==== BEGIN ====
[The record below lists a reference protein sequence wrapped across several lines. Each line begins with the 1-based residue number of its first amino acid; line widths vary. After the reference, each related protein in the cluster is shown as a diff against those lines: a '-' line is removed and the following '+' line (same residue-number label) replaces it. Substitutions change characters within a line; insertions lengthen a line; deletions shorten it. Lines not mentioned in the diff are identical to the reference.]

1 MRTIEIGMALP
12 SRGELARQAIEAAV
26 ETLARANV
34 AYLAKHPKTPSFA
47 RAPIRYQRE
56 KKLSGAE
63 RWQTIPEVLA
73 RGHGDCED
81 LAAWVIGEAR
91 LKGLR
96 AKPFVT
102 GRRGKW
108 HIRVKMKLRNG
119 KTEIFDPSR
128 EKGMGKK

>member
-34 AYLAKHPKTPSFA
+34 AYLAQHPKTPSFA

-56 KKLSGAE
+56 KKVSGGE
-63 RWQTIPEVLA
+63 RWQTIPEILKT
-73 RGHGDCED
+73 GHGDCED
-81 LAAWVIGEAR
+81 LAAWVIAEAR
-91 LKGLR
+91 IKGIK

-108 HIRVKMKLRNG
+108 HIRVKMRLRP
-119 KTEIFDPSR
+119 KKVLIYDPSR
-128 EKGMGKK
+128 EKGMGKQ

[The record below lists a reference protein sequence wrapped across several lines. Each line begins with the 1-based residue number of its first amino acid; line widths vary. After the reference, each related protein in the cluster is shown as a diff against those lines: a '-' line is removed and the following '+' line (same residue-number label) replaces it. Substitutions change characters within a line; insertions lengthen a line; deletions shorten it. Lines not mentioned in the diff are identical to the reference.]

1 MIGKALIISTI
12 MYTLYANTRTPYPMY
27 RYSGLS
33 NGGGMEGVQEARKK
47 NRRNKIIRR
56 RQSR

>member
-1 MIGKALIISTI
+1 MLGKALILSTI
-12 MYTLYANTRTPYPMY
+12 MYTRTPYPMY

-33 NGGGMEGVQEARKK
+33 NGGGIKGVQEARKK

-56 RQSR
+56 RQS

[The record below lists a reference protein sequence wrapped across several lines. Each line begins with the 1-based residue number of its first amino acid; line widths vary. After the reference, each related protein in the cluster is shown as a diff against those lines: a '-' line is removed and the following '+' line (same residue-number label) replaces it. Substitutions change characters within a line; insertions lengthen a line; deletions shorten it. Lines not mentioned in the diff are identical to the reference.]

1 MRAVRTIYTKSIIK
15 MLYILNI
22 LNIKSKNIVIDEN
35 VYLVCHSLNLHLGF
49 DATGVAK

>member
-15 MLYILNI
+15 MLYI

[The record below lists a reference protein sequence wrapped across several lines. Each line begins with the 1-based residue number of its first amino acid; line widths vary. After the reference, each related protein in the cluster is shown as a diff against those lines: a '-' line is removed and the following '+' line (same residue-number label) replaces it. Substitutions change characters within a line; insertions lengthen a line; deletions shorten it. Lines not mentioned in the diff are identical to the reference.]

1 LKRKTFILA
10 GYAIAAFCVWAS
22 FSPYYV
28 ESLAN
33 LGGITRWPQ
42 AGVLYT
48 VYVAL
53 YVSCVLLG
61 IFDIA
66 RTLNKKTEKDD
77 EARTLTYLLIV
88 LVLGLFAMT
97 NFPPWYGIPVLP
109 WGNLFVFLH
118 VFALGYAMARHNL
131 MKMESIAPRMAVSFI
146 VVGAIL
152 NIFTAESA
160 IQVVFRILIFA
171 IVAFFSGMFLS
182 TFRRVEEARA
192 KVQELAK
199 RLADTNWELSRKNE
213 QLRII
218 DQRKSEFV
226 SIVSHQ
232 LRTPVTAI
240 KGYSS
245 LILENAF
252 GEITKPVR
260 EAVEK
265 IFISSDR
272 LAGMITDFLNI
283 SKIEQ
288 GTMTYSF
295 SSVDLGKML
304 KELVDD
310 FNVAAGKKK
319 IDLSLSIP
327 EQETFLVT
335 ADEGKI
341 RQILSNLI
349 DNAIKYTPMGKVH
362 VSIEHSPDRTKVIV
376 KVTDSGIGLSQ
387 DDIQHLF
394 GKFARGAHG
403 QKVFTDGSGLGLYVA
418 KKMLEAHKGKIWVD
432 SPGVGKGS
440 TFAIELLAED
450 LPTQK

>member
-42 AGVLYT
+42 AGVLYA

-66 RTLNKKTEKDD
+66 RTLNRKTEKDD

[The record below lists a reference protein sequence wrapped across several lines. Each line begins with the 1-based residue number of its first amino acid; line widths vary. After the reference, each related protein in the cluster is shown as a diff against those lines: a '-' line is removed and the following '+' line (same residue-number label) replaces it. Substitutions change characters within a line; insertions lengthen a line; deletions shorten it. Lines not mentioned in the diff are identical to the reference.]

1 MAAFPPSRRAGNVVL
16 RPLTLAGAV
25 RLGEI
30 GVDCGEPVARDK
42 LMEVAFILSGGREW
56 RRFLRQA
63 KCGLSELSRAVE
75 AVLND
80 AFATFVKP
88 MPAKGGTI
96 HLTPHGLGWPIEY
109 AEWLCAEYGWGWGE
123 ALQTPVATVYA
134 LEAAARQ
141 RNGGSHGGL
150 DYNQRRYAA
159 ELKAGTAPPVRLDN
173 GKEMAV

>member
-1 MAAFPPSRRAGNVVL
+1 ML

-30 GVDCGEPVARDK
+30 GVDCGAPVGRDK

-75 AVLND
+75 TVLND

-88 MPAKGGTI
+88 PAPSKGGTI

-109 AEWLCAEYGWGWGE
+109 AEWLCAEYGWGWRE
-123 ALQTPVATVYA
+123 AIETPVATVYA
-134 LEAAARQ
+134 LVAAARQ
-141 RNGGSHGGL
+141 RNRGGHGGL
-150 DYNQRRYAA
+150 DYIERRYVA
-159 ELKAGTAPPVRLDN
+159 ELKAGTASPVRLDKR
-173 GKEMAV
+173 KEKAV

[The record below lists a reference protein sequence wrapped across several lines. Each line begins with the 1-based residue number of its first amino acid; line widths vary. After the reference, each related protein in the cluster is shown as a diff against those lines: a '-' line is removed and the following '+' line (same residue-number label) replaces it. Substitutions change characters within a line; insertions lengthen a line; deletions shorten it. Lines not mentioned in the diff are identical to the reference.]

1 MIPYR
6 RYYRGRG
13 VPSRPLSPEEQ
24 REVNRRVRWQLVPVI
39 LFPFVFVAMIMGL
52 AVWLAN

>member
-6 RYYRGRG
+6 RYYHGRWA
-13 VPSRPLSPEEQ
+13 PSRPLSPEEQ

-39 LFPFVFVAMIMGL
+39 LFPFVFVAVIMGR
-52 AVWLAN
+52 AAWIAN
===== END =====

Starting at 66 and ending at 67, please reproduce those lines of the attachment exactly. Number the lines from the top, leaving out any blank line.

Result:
33 LGGITRWPQ
42 AGVLYT